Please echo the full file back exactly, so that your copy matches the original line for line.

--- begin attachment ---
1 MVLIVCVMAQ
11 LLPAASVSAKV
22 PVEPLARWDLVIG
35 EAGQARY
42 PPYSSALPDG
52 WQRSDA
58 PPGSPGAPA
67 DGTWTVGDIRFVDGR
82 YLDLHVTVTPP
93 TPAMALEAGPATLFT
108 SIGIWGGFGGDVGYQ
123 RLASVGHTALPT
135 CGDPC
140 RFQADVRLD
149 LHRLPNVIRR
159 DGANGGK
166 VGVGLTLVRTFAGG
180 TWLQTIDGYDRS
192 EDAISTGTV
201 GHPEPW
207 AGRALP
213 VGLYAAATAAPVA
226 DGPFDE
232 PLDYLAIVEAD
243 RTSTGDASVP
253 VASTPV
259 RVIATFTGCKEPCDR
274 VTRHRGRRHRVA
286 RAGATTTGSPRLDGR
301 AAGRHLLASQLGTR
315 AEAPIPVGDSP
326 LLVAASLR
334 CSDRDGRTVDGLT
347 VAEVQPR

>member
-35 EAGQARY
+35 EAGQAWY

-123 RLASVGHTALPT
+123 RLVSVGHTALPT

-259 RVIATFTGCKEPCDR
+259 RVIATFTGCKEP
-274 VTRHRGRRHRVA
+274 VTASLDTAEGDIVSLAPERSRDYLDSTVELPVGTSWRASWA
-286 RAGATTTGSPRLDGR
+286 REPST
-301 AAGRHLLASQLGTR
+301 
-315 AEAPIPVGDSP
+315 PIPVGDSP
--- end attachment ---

1 MVLIVCVMAQ
11 LLPAASVSAKV
22 PVEPLARWDLVIG
35 EAGQARY
42 PPYSSALPDG
52 WQRSDA
58 PPGSPGAPA
67 DGTWTVGDIRFVDGR
82 YLDLHVTVTPP
93 TPAMALEAGPATLFT
108 SIGIWGGFGGDVGYQ
123 RLASVGHTALPT
135 CGDPC
140 RFQADVRLD
149 LHRLPNVIRR
159 DGANGGK
166 VGVGLTLVRTFAGG
180 TWLQTIDGYDRS
192 EDAISTGTV
201 GHPEPW
207 AGRALP
213 VGLYAAATAAPVA
226 DGPFDE
232 PLDYLAIVEAD
243 RTSTGDASVP
253 VASTPV
259 RVIATFTGCKEPCDR
274 VTRHRGRRHRVA
286 RAGATTTGSPRLDGR
301 AAGRHLLASQLGTR
315 AEAPIPVGDSP
326 LLVAASLR
334 CSDRDGRTVDGLT
347 VAEVQPR

>member
-35 EAGQARY
+35 EAGQAWY

-123 RLASVGHTALPT
+123 RLVSVGHTALPT

-259 RVIATFTGCKEPCDR
+259 RVIATFTGCKEP
-274 VTRHRGRRHRVA
+274 VTASLDTAEGDIVSLAPERSRDYLDSTVELPVGTSWRASWA
-286 RAGATTTGSPRLDGR
+286 REPST
-301 AAGRHLLASQLGTR
+301 
-315 AEAPIPVGDSP
+315 PIPVGDSP